January 21, 2011

Super-sized Churches

Megachurches have become big business according to Forbes magazine, raking in more than $8.5 billion a year in the U.S.A. alone. Defined as churches with more than 2,000 attendees a week, the average megachurch income was $6.7 million in 2007. The Lakewood church in Houston, Texas, the largest megachurch in the U.S.A., boasts a budget of $70 million and weekly attendance of 43,500. Leasing the former home of the Houston Rockets basketball team, the church spent $95 million just to make the facility feel like a church, putting wall-to-wall carpet underneath the 14,000 seats. “Twin waterfalls book-end a stage that rises and falls before a circling gold globe and a pulpit.”1 Even the financial crisis seemingly has not had much of an impact on these churches.
Of course, large churches are not new. They have long been established in major cities, and many great European cathedrals have 10,000-plus seating capacities. The largest megachurch in the world is the Yoido Full Gospel Church in Seoul, led by David Yonggi Cho. Founded in 1958, the church has a seating capacity of 25,000 and claims a current membership of 800,000.
But is bigger really better? Are more members, more money, more capabilities always “more,” or is something lost in the process?
How should we as Adventists relate to the megachurch movement? This raises an even more basic question: What is “church”? Is it something we “do,” somewhere we “go,” or something we “are”? All these definitions—as worship, as a building, as a congregation—and more have been given. What did Jesus intend by “church” (ekkl?sia, Matt. 16:18; 18:17), and what does the New Testament mean by the term? These questions are increasingly crucial in an age in which the church is struggling to remain relevant to the world around it.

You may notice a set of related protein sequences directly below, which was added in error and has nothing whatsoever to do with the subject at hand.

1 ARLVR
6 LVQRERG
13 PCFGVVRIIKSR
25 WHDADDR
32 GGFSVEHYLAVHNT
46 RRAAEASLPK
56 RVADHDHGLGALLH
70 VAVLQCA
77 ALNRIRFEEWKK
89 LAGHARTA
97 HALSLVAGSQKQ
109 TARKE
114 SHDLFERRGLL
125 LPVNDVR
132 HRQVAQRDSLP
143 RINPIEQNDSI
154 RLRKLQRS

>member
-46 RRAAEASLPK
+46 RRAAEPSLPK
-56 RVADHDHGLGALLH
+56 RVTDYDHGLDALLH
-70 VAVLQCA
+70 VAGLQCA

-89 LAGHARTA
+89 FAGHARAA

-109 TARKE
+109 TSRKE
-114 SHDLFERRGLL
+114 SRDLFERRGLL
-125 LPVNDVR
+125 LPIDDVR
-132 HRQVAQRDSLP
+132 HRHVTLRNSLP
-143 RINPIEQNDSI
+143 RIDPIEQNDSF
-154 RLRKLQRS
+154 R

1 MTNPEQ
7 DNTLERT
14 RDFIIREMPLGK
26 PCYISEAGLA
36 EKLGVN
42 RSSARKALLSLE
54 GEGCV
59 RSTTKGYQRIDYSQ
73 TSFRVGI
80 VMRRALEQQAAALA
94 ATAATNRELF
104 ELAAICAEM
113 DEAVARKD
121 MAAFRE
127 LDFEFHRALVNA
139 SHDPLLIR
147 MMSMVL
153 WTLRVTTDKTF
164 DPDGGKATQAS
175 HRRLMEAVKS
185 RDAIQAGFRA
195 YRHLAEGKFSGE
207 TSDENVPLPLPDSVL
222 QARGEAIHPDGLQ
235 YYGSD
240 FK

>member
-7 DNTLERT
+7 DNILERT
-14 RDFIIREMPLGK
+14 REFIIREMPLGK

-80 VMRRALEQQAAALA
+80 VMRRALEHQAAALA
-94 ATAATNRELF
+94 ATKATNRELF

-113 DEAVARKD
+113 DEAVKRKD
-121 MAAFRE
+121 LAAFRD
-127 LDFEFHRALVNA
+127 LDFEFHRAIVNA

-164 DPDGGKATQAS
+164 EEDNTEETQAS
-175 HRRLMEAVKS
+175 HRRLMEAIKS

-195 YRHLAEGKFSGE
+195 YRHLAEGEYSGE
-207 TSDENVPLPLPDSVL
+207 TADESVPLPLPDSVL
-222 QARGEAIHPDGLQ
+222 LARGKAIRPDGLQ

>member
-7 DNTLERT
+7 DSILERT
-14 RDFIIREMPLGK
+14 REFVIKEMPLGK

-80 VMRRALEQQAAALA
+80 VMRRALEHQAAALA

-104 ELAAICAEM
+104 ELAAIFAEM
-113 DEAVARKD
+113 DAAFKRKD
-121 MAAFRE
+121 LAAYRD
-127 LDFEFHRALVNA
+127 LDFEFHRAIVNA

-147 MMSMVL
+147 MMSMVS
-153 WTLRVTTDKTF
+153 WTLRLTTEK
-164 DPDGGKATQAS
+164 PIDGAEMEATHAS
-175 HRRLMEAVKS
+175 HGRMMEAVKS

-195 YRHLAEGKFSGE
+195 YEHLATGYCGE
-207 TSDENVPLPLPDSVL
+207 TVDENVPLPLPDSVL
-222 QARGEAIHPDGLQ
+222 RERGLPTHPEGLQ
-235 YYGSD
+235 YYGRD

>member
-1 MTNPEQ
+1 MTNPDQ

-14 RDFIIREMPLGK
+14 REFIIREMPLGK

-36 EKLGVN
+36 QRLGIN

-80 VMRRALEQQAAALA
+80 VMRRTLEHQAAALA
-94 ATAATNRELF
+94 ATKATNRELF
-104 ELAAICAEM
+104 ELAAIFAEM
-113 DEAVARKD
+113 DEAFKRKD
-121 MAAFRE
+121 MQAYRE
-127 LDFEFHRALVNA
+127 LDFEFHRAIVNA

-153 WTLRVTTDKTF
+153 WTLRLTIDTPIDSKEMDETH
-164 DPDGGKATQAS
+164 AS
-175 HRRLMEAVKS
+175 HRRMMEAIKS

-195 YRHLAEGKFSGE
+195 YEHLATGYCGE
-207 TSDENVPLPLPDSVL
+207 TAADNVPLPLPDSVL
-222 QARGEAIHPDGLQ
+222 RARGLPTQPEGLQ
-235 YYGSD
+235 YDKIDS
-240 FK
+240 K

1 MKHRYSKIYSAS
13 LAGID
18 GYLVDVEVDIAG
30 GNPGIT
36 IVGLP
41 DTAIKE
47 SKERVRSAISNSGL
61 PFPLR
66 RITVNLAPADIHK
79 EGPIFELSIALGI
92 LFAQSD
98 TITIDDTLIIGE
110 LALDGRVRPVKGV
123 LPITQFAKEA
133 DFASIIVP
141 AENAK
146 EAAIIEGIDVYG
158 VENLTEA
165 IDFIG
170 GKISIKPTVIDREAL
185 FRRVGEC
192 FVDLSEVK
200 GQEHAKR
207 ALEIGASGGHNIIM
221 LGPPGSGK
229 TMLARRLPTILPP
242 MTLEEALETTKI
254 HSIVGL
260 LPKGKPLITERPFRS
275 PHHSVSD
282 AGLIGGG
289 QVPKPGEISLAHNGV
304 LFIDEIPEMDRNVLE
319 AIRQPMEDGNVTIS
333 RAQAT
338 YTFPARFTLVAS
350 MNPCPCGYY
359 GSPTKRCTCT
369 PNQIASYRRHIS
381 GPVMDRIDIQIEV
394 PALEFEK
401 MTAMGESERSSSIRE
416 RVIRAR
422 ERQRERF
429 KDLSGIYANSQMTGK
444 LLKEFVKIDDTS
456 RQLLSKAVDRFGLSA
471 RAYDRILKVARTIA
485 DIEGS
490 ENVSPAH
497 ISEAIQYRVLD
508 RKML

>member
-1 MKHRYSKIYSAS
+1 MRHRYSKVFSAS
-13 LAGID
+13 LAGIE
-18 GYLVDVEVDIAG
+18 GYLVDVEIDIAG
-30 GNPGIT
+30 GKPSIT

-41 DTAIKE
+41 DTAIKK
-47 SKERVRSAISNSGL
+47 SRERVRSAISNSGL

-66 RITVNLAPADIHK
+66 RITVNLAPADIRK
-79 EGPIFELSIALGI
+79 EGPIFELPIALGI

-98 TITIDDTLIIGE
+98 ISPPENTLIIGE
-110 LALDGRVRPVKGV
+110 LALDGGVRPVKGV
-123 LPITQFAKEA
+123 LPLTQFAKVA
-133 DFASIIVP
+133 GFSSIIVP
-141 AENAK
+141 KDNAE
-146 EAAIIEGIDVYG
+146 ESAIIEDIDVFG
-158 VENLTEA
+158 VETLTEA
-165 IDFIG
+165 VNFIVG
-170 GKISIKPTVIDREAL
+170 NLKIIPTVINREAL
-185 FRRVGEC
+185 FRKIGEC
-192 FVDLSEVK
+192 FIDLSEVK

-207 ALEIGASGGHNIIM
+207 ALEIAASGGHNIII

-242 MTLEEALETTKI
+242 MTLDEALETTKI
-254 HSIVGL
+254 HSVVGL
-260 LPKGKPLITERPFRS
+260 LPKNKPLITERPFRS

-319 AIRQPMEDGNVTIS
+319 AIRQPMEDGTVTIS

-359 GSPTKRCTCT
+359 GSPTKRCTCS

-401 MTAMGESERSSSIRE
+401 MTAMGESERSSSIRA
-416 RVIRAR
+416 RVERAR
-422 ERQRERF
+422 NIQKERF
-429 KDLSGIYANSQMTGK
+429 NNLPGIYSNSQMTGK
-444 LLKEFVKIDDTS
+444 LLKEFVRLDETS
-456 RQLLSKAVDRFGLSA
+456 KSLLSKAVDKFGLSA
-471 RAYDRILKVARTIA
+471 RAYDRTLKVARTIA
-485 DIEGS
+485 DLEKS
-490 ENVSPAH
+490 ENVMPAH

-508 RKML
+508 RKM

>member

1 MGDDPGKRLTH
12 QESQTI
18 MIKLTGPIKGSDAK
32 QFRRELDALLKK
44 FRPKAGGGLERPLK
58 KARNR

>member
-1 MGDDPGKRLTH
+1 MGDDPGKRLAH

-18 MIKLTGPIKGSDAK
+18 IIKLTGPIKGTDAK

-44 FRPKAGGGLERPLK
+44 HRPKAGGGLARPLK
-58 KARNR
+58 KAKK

The Biblical Concept of “Church”
How the term ekkl?sia came to mean “church” is debated. In the New Testament it may refer to a local congregation or, more comprehensively, to the church as the totality of Christians everywhere. The word is used more than 100 times in the Septuagint, usually as a translation of q?h?l (“assembly,” e.g., Deut. 9:10), the Hebrew term that seems to be behind the Christian use.2 In its most basic sense the church is a gathering of people in a particular place. Is its size important?
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From its earliest beginnings the church was conceived along the lines of a spiritual family (Mark 3:31-35; Matt. 23:8; John 8:34-36) so that words such as “brothers,” “sisters,” and “little children” could be used affectionately to refer to fellow church members who have close fellowship with one another. Gatherings in homes, already an important aspect of Jesus’ ministry, continued to be important church venues (e.g., Rom. 16:5, 23; 1 Cor. 16:19; Col. 4:15; Philemon 2; 2 John 10). While some might argue that this practice may have been merely out of convenience or necessity, the importance of the family as a metaphor for the church, even in connection with church officers (1 Tim. 3:4, 5, 12), suggests this was not the only or even a determinative factor.
The largest New Testament “Christian” gatherings, numbering thousands, include Jesus’ teaching and feeding the multitudes (Mark 6:44; 8:9) and the day of Pentecost (Acts 2:41). However, these were unique, unrepeated gatherings, as was the assembly on one occasion of more than 500 witnesses to the resurrection (1 Cor. 15:6). The fact that megachurches divide their members into much smaller groups reflects the importance of close fellowship that is not possible once a church grows beyond a certain size. This is also why Jesus considered a not overly large circle as His “church” (which included a significant contingent of women followers [Luke 9:2, 3]). The twelve, on the other hand, were being discipled—prepared for leadership—and it is to these that Jesus entrusted instruction beyond that given to the larger group. We see a similar pattern in Paul’s training of leaders who would oversee the congregations he established and who would spread the gospel to the surrounding areas.
A Closer Look at Megachurches
Rather than following the biblical model, megachurches “have become like corporations, competing for market share by offering social centers, child-care programs, first-class entertainment and comfortable, consumer Christianity.”3 Of course, there is nothing wrong with meeting societal needs, but as churches become megasized there is a tendency for the pastors to see themselves less like “shepherds of the flock” and more like CEOs whose job is to cast the vision and motivate people to carry it out.4